Enjoy and Endure

Samuel Johnson once said “a book should teach you to enjoy life or to endure it.” The two parts of this sentence work together to create a beautiful and, as I have discovered through reading a book I could particularly relate to, true statement. The beginning of the quote, “book should teach you,” is true in and of itself. Any book or story, regardless of your opinion on it, is able to teach the reader a lesson. Many books lack creativity and writing skill, however a reader is still able to learn from these books, even if the lesson learned is how not to write. In the other half of the sentence, Samuel Johnson uses the words “enjoy” and “endure,” and although the two words are contradictory, a book can teach the reader both how to enjoy and how endure. A book does so by being the perfect combination of sweet and sour; of joy and pain. Johnson’s words lead me to the conclusion that a book is a tool to help you along in life. The book, What Happened to Goodbye by Sarah Dessen, which I read this past summer, taught me to let go of my anger and frustration in order to move forward. It helped me endure the pain in my life, and therefore make those painful moments less painful and more enjoyable.

The book What Happened to Goodbye is a story of pain, change, and forgiveness. Mclean, the main character, watches her perfect world shatter when her parents get divorced and she is forced to say goodbye to the only life she knows. Mclean has difficulty forgiving her mother for leaving her father, and the distance between them presents itself as an obstacle. She holds onto her anger towards her mother, and because she does not try to work through her anger, those feelings prevent her from fully enjoying her life. In an attempt to start over and forget the first sixteen years of her life, Mclean moves away from her hometown. However, leaving behind her old life does not help her resolve her pain and anger.

At last, Mclean slowly begins to reestablish her relationship with her mother and bring it back to the place it used to be. She spends time with her mom, and realizes that she is able to enjoy herself more by letting go of her frustration towards her mother. Although it is difficult for Mclean to endure the pain of forgiving her mother, once she does so her life is more enjoyable. In the end, Mclean is able to break down the barrier between her and her mother.

In early May the year I was in fifth grade my glimmering, perfect world came crashing down. It fell harder than a brick skyscraper, and all the bricks fell on top of me. They bruised every inch of my body inside and out. Unfortunately the crash was so tremendous and surprising, so utterly shocking, that it took a long time for me to recover. I am speaking of the night I discovered that my parents were separating. This was not a particularly ugly divorce and my parents still remain the best of friends, however it hit me hard because it was the last thing I expected to happen to my family. Soon after my parents announced they were separating, tension formed between my mom and I. I felt that she was responsible for that glorious skyscraper tumbling down. In addition to that, I also developed anger towards her, because of certain events that followed their divorce. I swore I would never be able to forgive her and I clung to my anger, refusing to let it go. My anger held me back from moving on from the shock and pain of my parents’ separation, as well as arguments between my mom and I. Over the past year I have begun to let go of my anger towards my mom. It is a painful experience, however with each step I take life becomes a little easier; a little more enjoyable.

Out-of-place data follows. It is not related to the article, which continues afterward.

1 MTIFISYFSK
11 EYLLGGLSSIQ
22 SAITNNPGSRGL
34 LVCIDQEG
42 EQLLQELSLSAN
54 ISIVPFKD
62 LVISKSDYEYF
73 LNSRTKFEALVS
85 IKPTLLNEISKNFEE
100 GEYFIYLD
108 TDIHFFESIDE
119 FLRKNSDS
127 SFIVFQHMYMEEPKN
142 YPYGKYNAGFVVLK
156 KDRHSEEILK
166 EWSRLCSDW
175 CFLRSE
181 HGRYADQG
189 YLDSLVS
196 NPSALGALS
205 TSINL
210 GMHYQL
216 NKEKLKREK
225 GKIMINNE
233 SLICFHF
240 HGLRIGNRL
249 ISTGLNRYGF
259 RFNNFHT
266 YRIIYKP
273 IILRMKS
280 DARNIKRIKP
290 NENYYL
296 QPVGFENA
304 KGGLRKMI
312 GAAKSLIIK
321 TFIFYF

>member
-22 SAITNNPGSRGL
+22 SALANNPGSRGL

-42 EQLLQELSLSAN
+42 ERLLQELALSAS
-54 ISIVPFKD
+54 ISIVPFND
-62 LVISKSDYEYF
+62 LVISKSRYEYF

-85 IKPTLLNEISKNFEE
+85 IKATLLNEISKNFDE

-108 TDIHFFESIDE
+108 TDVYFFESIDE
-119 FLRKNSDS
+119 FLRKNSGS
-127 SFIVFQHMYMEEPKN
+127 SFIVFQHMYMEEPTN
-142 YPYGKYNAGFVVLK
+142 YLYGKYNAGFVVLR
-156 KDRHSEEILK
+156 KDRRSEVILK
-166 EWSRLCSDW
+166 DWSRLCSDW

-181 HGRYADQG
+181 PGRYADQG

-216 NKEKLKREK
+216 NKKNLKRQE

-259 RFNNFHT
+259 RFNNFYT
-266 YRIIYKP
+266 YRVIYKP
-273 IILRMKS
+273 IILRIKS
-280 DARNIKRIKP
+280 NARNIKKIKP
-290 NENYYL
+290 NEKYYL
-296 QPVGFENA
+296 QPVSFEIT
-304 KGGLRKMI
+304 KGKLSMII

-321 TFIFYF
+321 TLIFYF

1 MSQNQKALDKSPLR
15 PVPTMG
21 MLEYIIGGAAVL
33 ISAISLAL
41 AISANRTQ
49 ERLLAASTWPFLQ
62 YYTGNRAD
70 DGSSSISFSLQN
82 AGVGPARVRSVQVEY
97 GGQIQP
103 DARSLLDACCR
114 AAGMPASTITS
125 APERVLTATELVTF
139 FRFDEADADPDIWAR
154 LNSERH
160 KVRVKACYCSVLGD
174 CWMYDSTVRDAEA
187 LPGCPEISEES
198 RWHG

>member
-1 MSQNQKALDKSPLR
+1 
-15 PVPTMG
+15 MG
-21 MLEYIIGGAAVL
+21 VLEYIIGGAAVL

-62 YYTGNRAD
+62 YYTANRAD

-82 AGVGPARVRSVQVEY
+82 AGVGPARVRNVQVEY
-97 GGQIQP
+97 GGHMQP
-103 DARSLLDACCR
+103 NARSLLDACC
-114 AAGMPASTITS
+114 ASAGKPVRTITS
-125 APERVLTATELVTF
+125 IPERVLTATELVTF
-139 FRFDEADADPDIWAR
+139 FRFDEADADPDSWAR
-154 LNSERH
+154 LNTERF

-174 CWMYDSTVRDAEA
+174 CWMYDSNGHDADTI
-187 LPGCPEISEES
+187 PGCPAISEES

The story of Mclean overcoming her anger taught me how to enjoy life more and how to endure it. Similarly to Mclean, I blamed my parents’ separation on my mom, largely because she promised to never divorce my dad. Although it took me only a short time to forgive my mom for separating from my dad, it took me months to forgive her for other events that arose because of initial anger from the weeks following the divorce. The process of forgiving her is a painful one, and I am still in that process. What Happened to Goodbye helped me realize the importance of forgiveness. Prior to reading the novel, I had discovered that holding onto my anger was preventing me from moving forward and pushing through this obstacle that had formed between my mom and I. However, the novel further emphasized that the only way for me to overcome this obstacle was to release my anger. Even now as I am writing this, I am starting to understand that one can only begin to forgive once one has let go of any anger.

I began this essay with the quote “a book should teach you to enjoy life or to endure it.” In my opinion, it is a beautiful, well written, thought out sentence. This sentence was my guide, and furthermore the inspiration for my essay. I explored its depth and meaning by relating it to a novel I read and my own personal experience. In connecting the three elements of the book, the quote, and my personal experience, I found a common thread. I shared a similar struggle with the main character in my novel, and the quote is the key as to how to learn how to resolve the struggle. This quote states that a book teaches the reader to either enjoy or to endure. However, in my case, I learned both how to enjoy and endure, a truly beneficial life lesson.

Amanda Roberts
Age 13, Grade 8
Trinity School
Gold Key

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